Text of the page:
How to Promote Startups
When people talk about how government can promote startups, there seems to be a fairly standard consensus: we need more economic inequality.Lower incomeandcapital gainstaxes provide more incentive to work, looser labor laws make it easier to fire non-performers, and large private wealth funds provide investment capital.
But having been through a startup myself, I think there’s much more you can do in the other direction: decreasing economic inequality. People love starting companies. You get to be your own boss, work on something you love, do something new and exciting, and get lots of attention. As Daniel Brook points out inThe Trap, 28% of Americans have considered starting their own business. And yet only 7% actually do.
What holds them back? The lack of a social safety net. A friend of mine, a brilliant young technologist who’s been featured everywhere from PBS to Salon, stayed in academia and the corporate world while all of her friends were starting companies and getting rich. Why? Because she couldn’t afford to lose her health insurance. Between skyrocketing prices and preexisting condition exclusions, it’s almost impossible for anyone who isn’t in perfect health to quit their job. (I only managed because I was on a government plan.)
Anyone with children is also straight out. Startup founders tend to be quite young, in no small part because no one can afford to support a family on a startup founder’s salary. But if we had universal child care, that would be much less of an issue. Parents would be free to pursue their dreams, knowing that their children were taken care of. And universal higher education could let parents spend their savings on getting a business started, instead of their children’s tuition. Plus, it’d give many more kids the training and confidence they needed to start a company.
And those large private wealth funds that result from growing inequality? A real problem for startup founders is that they’retoo large. It used to be that you could borrow a couple thousand dollars from friends and neighbors to get your business off the ground. Nowadays, they’re too busy trying to make ends meet to be able to afford anything like that. Meanwhile, those large wealth funds I mentioned are now so big they can only afford to invest in multi-million dollar chunks — much more than the average founder needs, or can even justify. And the large investments come with large amounts of scrutiny, further narrowing the recipient pool.
But imagine if the government provided a basic minimum income, like Richard Nixon once proposed. Instead of having to save up (increasingly difficult in a world in which the only way to survive is on credit card debt) or borrow money to stay afloat, you could live off the government-provided income as you got things started. Suddenly having to quit your job would no longer be such a huge leap — there’d be a real social safety net to catch you. (Not to mention if those labor laws some people want to loosen required your old job to take you back if things didn’t work out.)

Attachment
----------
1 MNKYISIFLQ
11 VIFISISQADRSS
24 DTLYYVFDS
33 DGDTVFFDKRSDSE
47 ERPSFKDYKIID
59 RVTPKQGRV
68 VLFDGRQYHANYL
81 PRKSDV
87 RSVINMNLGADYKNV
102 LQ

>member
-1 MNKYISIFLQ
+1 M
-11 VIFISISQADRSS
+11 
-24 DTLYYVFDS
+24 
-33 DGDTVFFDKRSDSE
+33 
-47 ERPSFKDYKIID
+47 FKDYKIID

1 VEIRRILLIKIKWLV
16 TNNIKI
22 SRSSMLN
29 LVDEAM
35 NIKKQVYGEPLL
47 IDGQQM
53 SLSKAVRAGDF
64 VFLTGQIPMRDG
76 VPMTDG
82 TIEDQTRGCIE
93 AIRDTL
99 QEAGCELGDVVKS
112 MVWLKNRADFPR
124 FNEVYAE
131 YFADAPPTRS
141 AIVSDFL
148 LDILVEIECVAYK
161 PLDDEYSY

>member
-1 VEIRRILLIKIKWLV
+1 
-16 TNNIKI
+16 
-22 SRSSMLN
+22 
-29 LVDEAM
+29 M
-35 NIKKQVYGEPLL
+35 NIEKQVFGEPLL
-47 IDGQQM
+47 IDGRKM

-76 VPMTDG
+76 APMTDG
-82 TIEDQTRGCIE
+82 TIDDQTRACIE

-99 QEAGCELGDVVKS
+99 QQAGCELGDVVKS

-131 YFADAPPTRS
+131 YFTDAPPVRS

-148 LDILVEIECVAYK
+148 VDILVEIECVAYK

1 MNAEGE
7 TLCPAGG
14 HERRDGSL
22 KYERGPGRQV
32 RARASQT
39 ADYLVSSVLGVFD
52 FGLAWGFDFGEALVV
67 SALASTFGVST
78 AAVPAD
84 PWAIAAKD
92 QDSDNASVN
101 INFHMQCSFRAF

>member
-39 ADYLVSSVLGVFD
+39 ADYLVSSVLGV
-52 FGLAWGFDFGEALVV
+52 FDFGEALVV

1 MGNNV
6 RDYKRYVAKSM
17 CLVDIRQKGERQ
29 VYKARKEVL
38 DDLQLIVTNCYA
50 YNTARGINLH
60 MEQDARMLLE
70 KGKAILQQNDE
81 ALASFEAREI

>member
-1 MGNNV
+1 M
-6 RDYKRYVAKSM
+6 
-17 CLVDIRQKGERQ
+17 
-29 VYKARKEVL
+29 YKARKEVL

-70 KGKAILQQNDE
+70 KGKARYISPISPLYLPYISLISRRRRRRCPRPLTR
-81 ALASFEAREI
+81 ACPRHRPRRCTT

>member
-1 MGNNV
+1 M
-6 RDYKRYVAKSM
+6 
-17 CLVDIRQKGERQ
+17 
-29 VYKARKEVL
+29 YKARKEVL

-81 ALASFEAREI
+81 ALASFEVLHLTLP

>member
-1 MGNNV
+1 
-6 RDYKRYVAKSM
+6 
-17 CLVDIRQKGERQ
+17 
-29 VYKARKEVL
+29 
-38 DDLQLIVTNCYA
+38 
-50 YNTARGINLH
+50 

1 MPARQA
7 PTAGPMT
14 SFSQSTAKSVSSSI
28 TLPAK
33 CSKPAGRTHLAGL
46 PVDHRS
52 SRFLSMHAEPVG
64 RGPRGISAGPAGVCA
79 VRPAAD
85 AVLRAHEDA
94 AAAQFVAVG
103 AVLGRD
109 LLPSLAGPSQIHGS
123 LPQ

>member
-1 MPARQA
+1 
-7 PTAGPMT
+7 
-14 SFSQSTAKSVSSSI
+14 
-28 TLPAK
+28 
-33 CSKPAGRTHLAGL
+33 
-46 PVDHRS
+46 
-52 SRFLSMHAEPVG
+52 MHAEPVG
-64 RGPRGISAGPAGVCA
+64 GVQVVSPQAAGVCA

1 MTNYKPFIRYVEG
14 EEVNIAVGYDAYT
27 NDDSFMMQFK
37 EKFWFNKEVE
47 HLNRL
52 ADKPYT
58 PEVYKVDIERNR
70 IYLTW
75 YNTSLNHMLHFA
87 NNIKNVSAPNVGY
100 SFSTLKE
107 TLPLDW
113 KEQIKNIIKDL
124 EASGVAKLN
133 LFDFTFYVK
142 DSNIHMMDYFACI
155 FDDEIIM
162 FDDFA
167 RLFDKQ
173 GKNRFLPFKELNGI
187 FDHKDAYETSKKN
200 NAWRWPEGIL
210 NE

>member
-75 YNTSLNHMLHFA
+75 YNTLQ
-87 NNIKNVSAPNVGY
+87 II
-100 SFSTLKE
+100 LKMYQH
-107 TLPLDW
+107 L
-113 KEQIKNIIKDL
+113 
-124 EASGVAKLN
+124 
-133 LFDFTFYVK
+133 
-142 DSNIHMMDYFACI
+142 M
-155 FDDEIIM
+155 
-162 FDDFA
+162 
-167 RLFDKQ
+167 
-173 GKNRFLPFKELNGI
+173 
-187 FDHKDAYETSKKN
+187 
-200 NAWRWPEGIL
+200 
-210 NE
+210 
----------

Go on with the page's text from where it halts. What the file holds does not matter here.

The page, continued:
Of course, there is some truth to the standard proposals. Some startup founders are encouraged by dreams of financial security, and high taxes can make that dream more elusive. And complex labor regulations can make it difficult to get new companies off the ground. But it’s not an issue of whether we should have taxes or labor laws — it’s an issue of how they’re targeted.
Estate taxes on inherited fortunes would have basically no impact on startup founders, but could go a long way to funding a social safety net. And since most startups are acquired as stock, income taxes are basically irrelevant — it’s really capital gains tax that gets applied. There’s no reason the government couldn’t apply a lower capital gains tax to startups that get acquired than they do to the shares of publicly-traded companies that large investors trade.
The same is true for labor laws: preventing large companies from firing people
at random can provide some much-needed stability to their lives, especially if they’re saving up money in the hopes of going into business themselves. But there’s no reason such laws also have to be applied to small startups, where the company is more likely to go out of business than to fire you.
Look at social democratic Europe, where these policy prescriptions have been tried. While there’s much less of a culture of entrepreneurship and only 15% of Europeans think about starting their own company, nearly all (14.7%) of them actually go ahead and do it.
The fact is, if governments really want to promote startups and the economic innovation they bring, they shouldn’t listen to the standard refrain of cut taxes and deregulate. They need to start rebuilding the social safety net, so that their citizens know that if they go out on a limb and try something risky, someone will be there to catch them if things don’t work out.
Thanks to Daniel Brook’s bookThe Trap: Selling Out to Stay Afloat in Winner-Take-All Americafor suggesting this line of argument and providing the statistics.
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June 9, 2008